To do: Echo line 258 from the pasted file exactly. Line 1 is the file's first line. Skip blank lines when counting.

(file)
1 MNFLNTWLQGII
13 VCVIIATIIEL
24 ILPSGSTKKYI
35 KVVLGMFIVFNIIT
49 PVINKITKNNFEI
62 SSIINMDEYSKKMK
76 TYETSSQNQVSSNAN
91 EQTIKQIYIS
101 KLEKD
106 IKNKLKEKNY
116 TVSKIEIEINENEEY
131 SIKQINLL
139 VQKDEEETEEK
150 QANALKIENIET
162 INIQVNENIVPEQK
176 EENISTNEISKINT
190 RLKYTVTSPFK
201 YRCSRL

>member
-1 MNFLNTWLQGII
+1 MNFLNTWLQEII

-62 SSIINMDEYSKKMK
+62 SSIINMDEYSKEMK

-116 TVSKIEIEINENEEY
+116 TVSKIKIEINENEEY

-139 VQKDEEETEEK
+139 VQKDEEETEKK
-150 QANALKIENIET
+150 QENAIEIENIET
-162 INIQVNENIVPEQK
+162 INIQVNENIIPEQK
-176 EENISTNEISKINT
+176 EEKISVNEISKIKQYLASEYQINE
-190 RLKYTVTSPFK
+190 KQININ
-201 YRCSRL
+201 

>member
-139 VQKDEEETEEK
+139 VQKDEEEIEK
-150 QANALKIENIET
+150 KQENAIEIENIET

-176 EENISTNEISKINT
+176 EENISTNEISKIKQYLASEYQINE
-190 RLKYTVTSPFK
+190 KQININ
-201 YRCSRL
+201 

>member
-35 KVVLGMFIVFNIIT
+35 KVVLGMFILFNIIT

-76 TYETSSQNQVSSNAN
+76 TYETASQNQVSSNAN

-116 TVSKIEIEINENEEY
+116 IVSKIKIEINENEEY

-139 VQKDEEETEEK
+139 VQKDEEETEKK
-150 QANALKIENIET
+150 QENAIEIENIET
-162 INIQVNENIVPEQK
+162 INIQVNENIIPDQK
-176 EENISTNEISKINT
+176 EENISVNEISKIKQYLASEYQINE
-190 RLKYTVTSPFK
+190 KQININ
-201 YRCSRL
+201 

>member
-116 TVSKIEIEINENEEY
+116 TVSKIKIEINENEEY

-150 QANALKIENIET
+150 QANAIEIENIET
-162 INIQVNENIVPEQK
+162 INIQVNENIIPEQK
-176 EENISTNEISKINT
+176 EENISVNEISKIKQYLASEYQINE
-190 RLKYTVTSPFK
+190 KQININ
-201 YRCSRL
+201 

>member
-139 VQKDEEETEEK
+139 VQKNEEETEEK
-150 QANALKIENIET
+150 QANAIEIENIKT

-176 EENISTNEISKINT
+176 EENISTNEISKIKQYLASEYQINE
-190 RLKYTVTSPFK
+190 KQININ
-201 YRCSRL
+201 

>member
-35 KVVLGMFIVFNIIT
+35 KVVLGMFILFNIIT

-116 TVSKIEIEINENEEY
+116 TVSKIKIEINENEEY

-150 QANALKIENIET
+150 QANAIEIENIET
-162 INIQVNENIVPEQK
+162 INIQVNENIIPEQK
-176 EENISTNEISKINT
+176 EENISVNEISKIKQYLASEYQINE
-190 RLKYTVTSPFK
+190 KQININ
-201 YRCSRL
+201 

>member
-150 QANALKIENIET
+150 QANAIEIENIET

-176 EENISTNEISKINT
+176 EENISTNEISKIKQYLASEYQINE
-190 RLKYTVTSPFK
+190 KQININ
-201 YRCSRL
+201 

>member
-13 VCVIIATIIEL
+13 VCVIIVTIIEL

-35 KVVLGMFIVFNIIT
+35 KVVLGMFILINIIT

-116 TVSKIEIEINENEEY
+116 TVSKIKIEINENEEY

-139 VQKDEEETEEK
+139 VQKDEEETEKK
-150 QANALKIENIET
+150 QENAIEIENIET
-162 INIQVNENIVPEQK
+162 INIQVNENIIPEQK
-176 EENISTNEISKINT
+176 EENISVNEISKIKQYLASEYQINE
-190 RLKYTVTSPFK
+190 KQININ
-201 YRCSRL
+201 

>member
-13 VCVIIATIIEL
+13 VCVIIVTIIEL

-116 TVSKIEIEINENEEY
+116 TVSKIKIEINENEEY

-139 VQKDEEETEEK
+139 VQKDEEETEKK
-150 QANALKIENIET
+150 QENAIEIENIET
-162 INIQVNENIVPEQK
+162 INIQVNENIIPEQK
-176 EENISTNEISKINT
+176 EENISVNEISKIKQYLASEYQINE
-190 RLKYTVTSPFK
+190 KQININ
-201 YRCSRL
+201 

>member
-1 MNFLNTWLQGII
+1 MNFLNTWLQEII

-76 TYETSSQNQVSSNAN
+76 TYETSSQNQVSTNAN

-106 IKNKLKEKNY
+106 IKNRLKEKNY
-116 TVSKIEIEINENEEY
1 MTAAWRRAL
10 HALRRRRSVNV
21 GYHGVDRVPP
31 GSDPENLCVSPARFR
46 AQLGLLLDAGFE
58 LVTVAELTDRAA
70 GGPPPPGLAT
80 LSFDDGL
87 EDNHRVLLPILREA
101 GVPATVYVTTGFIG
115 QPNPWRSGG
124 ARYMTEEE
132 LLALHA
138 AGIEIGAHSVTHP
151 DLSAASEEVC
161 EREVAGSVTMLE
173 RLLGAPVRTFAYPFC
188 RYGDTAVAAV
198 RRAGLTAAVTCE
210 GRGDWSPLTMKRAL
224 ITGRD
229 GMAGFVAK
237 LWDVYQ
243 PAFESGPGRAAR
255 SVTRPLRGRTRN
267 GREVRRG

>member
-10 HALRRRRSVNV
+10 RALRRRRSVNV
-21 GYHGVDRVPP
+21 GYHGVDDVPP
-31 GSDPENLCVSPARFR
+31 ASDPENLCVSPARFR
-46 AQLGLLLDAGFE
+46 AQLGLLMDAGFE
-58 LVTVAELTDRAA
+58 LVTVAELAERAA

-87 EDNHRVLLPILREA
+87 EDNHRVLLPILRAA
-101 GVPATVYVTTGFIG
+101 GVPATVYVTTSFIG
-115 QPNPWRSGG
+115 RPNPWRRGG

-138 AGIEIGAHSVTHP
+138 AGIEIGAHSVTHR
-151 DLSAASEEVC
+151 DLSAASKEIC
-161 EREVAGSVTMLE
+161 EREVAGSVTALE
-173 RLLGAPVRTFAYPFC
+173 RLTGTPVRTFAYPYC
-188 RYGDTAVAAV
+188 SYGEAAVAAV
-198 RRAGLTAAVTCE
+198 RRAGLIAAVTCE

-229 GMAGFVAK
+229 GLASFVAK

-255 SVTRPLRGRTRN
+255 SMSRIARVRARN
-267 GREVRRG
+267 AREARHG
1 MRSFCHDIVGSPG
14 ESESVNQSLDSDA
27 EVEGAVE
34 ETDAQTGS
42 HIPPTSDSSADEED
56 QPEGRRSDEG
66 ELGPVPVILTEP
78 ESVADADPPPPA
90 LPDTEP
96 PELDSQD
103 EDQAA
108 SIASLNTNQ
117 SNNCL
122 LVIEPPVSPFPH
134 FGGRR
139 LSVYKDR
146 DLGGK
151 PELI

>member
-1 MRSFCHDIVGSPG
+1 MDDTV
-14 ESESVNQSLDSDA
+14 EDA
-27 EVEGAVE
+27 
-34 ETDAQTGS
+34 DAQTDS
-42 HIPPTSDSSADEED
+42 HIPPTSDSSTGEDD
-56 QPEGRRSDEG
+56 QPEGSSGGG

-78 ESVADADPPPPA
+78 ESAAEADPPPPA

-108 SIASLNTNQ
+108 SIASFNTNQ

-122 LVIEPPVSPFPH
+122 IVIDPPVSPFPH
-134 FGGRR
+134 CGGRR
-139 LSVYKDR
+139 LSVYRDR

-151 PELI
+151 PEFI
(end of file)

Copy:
-134 FGGRR